Life on safari

Husband and wife team Jofie and Maryke Lamprecht are both in the tourism and hospitality industry – the sector that was likely the hardest hit during the Covid crisis and lockdown. Following the easing of restrictions, the two are looking forward to a busy new season and are upbeat about...

02 October 2020 | Life Style

Gerine Hoff





As a professional hunter, Jofie is well-known in local trophy hunting and conservation circles. He is the concessionaire of a hunting enterprise in the Mahango National Park in the Zambezi on the banks of the Okavango River, where he and Maryke developed Mukongo Camp that features beautiful views over the river while the area is teaming with wildlife.

Unfortunately their camp hasn’t seen many visitors this year.

“We were devastated this year by having no clients visit,” Jofie says. “Everyone had to cancel due to lockdown. But now we’re looking forward to welcoming guests back into Namibia and hopefully salvaging the last two months of the season.”

He says that one of the big things they decided from the outset was not to retrench any staff. “We discussed the situation honestly with everyone. At the end of the day, in spite of having to cut salaries significantly, we could retain all our staff, both at the camp and in Windhoek. Everyone is happy and everyone is working together to get through this. That’s the only way we can survive.”

Windhoek operations

Their operation in Windhoek – Safari Villa Boutique Guesthouse – is run by Maryke, who until recently helped Jofie exclusively with his work. “We did that for a number of years, then we had kids and in time I realised I was almost driven to insanity. I had to do something!” Maryke says.

And then she thought, let’s open a guesthouse.

“Thankfully I have a wonderful husband who takes my ideas and then he makes them happen.”

They found a big home in Windhoek and did some renovations, and in March they opened with ten spacious en-suite rooms and a self-catering flat, with every mod con you can think of.

“And then lockdown happened,” Maryke says. “It’s been very tough because we’re both in the tourism industry. Thankfully we have American clients who love us dearly and who really helped us through this difficult time.”

However, both agree: The future looks promising.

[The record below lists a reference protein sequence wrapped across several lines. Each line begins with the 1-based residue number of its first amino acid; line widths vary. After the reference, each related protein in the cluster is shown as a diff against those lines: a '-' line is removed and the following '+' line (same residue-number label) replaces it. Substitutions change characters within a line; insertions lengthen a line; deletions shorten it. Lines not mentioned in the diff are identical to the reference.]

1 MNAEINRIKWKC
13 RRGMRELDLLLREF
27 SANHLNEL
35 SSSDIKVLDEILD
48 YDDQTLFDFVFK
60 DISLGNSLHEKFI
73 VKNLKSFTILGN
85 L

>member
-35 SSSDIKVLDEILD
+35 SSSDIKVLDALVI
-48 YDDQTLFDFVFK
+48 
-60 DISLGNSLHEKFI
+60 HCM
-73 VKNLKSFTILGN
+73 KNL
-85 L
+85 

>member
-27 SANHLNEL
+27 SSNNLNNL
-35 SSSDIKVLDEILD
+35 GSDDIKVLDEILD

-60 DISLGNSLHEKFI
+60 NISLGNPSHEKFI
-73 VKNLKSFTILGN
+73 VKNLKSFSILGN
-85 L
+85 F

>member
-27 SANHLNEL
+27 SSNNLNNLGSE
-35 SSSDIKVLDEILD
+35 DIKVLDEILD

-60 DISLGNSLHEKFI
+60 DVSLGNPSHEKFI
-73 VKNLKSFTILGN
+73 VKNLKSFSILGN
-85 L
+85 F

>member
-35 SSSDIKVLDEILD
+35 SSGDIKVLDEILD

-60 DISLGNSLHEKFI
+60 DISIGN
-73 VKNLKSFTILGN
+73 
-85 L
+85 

“2021 is fully booked at Mukongo Camp because we managed to move all our clients from this year to next year. Everyone was very gracious and understanding about it. It’s a worldwide problem, not something that was just imposed on us,” Jofie says.

Given that their guests heading to Mukongo can overnight in Windhoek before and after their safari, “the outlook for Safari Villa is fantastic,” Jofie says. Maryke is quick to add: “We can feed each other. Where in the past clients usually booked into other places, he now sends them to his wife!”

Time well spent

In the meantime, Jofie says he used lockdown to finish writing his book, titled Life on Safari. “It’s with the editors now, and hopefully it will be ready for sale in January,” he says.

In the book he shares all his hunting stories, “from when I was a little boy to now, but also life experiences. About my first marriage and divorce, meeting Maryke, the birth of our children, the stress we lived through with our son’s heart surgery, about being down and out and at my wits’ end. Because life is about more than just hunting; it’s all these other things too. I think both men and women will enjoy it.”

The book is beautifully illustrated with lots of Jofie’s own photos (he hosts photo safaris as well) and includes stories from Namibia, Tanzania, Uganda, India, and the United States; stories of his special clients and all things – good and bad – that have happened to him throughout his life.

“I chose the title Life on Safari, because ‘safari’ means ‘the journey’. And that’s what my entire life has been,” he says.

Pizza pizzazz

On a lighter note, Maryke recently tackled another endeavour: Making delicious pizzas and pastas.

When Jofie is in Windhoek, the couple usually has a date night on Wednesdays. “Now, during corona, we weren’t making any money, so we stayed in. Then I thought it would be a fun idea for us to make pizzas together.”

And since they have a big oven and they live in a cul de sac, they sent out a message to their neighbours asking if they wanted to order some. “And suddenly we had 12 orders that had to go!” she says. “While Jofie was stressing about all the pizzas that had to be made, I had a glass of wine and before he could hit a full out panic, the pizzas were ready to be delivered.”

The next thing they knew, the received an order for a delivery on the other side of town. “And Jofie just said ‘no, this is for fun, not a business!’ And I said, ‘I’m putting on my red lipstick and my red heals, and we’re going to deliver the pizza. With some cash fresh in our pockets, we could head out for a real date night. How many other couples make money on a date night?” she says with a twinkle in her eye.

The pizzas are fully loaded – but only available on Wednesdays and Sundays from 16:00 to 20:00, and you’ll have to pick it up yourself. And they are oh so worth it!

Check out Jofie Lamprecht or Safari Villa on Facebook, or visit http://jlsafaris.com for more info.

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